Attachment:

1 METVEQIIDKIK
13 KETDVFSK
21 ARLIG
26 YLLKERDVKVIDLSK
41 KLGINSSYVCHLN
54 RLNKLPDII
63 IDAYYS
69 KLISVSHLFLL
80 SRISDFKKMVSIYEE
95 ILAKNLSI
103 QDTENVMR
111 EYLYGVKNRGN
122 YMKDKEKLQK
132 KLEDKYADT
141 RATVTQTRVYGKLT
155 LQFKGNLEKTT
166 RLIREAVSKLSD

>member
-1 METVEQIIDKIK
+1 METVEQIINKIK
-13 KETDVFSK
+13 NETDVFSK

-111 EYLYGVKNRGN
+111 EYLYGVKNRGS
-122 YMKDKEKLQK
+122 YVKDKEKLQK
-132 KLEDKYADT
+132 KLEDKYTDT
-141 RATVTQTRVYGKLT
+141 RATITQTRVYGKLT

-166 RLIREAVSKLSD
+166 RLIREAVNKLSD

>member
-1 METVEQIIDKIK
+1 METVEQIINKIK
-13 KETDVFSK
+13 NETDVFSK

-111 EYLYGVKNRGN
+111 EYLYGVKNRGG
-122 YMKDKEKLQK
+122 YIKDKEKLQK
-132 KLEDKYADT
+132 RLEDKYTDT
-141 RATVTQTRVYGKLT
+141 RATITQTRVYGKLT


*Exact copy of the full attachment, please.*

1 METVEQIIDKIK
13 KETDVFSK
21 ARLIG
26 YLLKERDVKVIDLSK
41 KLGINSSYVCHLN
54 RLNKLPDII
63 IDAYYS
69 KLISVSHLFLL
80 SRISDFKKMVSIYEE
95 ILAKNLSI
103 QDTENVMR
111 EYLYGVKNRGN
122 YMKDKEKLQK
132 KLEDKYADT
141 RATVTQTRVYGKLT
155 LQFKGNLEKTT
166 RLIREAVSKLSD

>member
-1 METVEQIIDKIK
+1 METVEQIINKIK
-13 KETDVFSK
+13 NETDVFSK

-111 EYLYGVKNRGN
+111 EYLYGVKNRGS
-122 YMKDKEKLQK
+122 YVKDKEKLQK
-132 KLEDKYADT
+132 KLEDKYTDT
-141 RATVTQTRVYGKLT
+141 RATITQTRVYGKLT

-166 RLIREAVSKLSD
+166 RLIREAVNKLSD

>member
-1 METVEQIIDKIK
+1 METVEQIINKIK
-13 KETDVFSK
+13 NETDVFSK

-111 EYLYGVKNRGN
+111 EYLYGVKNRGG
-122 YMKDKEKLQK
+122 YIKDKEKLQK
-132 KLEDKYADT
+132 RLEDKYTDT
-141 RATVTQTRVYGKLT
+141 RATITQTRVYGKLT